Unfortunately, in the 1936 Supreme Court case US v. Butler, the supreme court held, "...The clause confers a power separate and distinct from those later enumerated." About a year later, citing the Butler case as precedent, the court held in Helvering v. Davis, (constitutionality of the Social Security Act in a questionable 5-4 decision) that: “Congress may spend money to aid in the ‘general welfare.’ There have been great statesmen in our history who have stood for other views. We will not resurrect the contest. It is now settled by decision…"

This has set the stage for what we have now: a congress totally unconstrained by the enumerated powers - a condition completely opposite of what the founders intended. It has set conditions that threaten the very distinguishing characteristic of American civilization - one where centralized power is subordinate to individual liberty, and it has driven us to the edge of financial ruin. Take a look at a federal spending chart, adjusted for inflation and as a percent of GDP, from the founding of our country until now. Look at what happens to the line in the late 1930s.

Either a new supreme court ruling overturning Butler and Helvering is needed, or a amendment to the constitution defining "general welfare" is required. As it is, congress gets to decide for itself whether or not something is in the general welfare. The enumerated powers are effectively meaningless.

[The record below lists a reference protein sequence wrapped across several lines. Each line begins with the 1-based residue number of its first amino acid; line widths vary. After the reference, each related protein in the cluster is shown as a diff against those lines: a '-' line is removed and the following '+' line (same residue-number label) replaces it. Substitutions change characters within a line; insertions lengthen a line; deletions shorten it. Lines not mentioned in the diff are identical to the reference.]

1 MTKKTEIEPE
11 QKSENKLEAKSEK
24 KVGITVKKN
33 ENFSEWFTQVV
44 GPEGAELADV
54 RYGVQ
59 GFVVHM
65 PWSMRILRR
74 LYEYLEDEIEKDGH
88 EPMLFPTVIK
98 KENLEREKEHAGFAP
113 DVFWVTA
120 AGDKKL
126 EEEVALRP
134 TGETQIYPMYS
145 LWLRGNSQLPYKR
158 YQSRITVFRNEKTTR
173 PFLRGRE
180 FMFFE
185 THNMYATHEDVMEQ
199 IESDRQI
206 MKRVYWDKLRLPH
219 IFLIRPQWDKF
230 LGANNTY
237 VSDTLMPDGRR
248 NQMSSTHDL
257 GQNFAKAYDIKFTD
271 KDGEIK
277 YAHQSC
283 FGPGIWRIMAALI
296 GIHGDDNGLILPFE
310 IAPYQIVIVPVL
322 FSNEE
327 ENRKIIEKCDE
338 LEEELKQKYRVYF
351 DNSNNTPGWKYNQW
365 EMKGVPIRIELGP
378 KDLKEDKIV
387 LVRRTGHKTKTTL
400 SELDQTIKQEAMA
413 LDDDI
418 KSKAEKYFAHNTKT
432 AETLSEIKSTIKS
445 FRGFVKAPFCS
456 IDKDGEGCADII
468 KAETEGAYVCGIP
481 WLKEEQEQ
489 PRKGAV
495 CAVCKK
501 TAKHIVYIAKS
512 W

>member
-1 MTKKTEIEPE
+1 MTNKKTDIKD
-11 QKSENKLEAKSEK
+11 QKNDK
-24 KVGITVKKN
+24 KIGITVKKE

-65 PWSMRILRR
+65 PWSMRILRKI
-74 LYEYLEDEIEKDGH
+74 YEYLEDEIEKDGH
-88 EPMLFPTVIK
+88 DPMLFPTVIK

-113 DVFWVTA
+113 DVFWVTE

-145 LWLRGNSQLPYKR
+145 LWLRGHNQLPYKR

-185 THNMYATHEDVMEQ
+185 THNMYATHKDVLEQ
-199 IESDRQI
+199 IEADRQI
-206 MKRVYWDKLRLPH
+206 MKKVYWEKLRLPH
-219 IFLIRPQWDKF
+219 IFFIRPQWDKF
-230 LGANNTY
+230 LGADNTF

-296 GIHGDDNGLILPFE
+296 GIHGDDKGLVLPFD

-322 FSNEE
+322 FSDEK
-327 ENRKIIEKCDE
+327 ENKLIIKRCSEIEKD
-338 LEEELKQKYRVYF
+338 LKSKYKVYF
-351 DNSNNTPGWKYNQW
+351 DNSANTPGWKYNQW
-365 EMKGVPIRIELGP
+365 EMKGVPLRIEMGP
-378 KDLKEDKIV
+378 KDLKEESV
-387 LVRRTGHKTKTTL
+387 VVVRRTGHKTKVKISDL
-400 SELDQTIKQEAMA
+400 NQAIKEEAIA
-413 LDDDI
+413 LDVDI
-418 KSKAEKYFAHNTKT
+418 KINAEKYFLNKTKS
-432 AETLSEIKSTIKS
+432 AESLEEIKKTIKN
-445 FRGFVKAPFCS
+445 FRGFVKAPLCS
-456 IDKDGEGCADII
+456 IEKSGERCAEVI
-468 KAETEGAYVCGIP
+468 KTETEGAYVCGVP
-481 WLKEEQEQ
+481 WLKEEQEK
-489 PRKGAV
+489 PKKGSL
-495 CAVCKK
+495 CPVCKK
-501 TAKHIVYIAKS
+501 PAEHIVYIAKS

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Satirical 4 years, 5 months ago

Anyone wonder why Obama isn't touting Massachusetts as a model for mandatory healthcare? Or even mentioning it in the debate. Surely if it were so successful the Dems would be all over it.

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Jimo 4 years, 5 months ago

"Clear thinking people see that congress is much more eager to spend our grandchildren's money and run up even more national debt than threaten the goose that lays the golden campaign finance eggs."